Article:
Thursday, September 02, 2010

Is the childhood obesity epidemic just a myth?

That's basically the case that Anytime Fitness is making with their new "Coalition of Angry Kids" campaign.

They're suggesting that all the blame for childhood obesity be laid at parental feet.

The point of the campaign of course is to shock.

The argument has some merit. After all, kids don't shop for household food, kids don't generally pack their own lunches and kids don't decide how often their families ought to eat out.

Of course kids also don't pay for billions of dollars of advertisements that entice them to eat junk food. They don't build drive thrus on every corner or put junk food supermarkets in every gas station. Kids don't set menus for their schools' cafeterias and they don't ask that their parents work 14 hour days to put food, whatever food on the table.

Ultimately it comes down to the fact that while it is indeed a parent's job to help their child navigate healthily through an incredibly unhealthy environment, the problem is, most parents aren't equipped to do so.

What am I talking about?

Take a peek at the post from a few days ago that had a registered dietitian, in a reputable newspaper calling for kids to be served chocolate milk and juice. Go visit your kids' school cafeteria and see what's being sold - and make sure you keep your eyes open for the vending machines en route. Wander down the aisles of a supermarket and take a peek at the nutritional fact panels of all of the food packages that extol their health benefits despite huge numbers of calories and make sure you take special note of programs like Health Check which encourage you to replace your child's fruit with fruit-concentrate (sugar) sweetened candy. Watch a few hours of children's TV and watch the ads that if your kid's less than 10, they're likely to internalize as truthful.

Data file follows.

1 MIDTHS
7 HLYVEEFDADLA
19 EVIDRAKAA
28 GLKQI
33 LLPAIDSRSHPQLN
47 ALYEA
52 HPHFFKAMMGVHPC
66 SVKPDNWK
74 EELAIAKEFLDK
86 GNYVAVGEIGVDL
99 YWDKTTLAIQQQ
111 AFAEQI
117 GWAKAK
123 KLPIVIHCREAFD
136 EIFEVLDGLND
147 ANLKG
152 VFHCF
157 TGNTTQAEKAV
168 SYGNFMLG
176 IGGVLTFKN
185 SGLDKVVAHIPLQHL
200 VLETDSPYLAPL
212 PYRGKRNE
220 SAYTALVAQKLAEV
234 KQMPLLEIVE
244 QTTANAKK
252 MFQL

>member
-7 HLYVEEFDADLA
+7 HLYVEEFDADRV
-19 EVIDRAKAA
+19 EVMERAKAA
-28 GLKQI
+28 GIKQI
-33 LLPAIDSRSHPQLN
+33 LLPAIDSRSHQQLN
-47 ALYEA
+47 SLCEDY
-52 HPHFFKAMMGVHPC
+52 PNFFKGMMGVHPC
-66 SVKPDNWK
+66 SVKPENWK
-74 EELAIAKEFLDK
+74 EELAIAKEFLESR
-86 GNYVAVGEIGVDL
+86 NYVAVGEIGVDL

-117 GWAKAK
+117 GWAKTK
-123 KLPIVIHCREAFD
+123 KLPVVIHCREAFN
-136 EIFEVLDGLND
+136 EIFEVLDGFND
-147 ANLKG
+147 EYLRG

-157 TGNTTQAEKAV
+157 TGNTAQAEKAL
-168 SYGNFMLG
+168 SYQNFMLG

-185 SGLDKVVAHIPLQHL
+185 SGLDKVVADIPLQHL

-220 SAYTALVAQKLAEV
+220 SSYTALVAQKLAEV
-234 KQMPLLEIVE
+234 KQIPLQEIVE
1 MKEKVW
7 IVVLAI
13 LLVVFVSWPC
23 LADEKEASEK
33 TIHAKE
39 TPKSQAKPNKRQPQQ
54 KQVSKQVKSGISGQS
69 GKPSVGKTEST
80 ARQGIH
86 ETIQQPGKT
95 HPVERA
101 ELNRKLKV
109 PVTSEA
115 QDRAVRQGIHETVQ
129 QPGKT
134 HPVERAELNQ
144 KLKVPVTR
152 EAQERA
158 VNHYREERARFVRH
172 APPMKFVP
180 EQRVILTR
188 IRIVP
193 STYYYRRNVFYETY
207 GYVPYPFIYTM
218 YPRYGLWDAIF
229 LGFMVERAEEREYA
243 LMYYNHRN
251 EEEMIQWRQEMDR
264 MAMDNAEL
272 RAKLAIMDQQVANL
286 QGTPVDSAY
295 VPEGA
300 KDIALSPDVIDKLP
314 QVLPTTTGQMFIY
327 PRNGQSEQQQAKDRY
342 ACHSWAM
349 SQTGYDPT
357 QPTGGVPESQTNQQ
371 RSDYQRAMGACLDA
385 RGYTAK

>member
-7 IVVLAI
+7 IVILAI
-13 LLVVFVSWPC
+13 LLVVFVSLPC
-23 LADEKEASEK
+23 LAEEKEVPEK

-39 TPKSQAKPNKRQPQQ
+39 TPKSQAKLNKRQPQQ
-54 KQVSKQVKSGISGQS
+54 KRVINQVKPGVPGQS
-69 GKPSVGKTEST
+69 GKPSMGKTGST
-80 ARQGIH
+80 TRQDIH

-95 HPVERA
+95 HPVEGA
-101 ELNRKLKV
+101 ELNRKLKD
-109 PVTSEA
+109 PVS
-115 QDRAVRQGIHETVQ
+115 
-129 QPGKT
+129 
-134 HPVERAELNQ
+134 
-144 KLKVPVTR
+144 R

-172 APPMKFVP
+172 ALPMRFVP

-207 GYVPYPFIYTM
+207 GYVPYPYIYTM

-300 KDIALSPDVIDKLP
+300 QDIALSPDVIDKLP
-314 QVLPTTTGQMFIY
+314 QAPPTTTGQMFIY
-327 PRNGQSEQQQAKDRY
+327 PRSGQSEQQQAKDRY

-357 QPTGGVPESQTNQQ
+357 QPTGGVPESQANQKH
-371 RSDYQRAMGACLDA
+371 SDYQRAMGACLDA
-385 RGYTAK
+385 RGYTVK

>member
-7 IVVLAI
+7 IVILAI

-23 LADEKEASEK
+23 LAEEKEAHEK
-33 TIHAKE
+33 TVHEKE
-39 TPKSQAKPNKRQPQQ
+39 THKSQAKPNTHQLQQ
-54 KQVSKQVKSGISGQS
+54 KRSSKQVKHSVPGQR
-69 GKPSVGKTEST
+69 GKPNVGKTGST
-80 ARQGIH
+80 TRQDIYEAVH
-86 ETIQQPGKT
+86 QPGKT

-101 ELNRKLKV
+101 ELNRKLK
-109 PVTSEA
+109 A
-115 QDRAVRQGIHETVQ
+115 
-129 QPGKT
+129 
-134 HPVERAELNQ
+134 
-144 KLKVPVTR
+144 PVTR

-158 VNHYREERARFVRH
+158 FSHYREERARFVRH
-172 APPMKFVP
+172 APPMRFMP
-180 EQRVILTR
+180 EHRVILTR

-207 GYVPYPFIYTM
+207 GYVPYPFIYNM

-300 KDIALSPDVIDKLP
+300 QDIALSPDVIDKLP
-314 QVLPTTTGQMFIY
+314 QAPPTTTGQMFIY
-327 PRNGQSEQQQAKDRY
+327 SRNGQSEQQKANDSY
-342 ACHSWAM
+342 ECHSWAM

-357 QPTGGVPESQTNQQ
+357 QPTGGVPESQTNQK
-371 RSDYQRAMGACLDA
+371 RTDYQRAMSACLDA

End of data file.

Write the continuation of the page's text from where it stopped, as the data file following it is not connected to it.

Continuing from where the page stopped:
Our environment is broken and it takes skill, time and awareness to navigate, and while yes, it's ultimately a parent's responsibility to feed their children, I wonder, given the world we live in, does the average parent really stand a chance?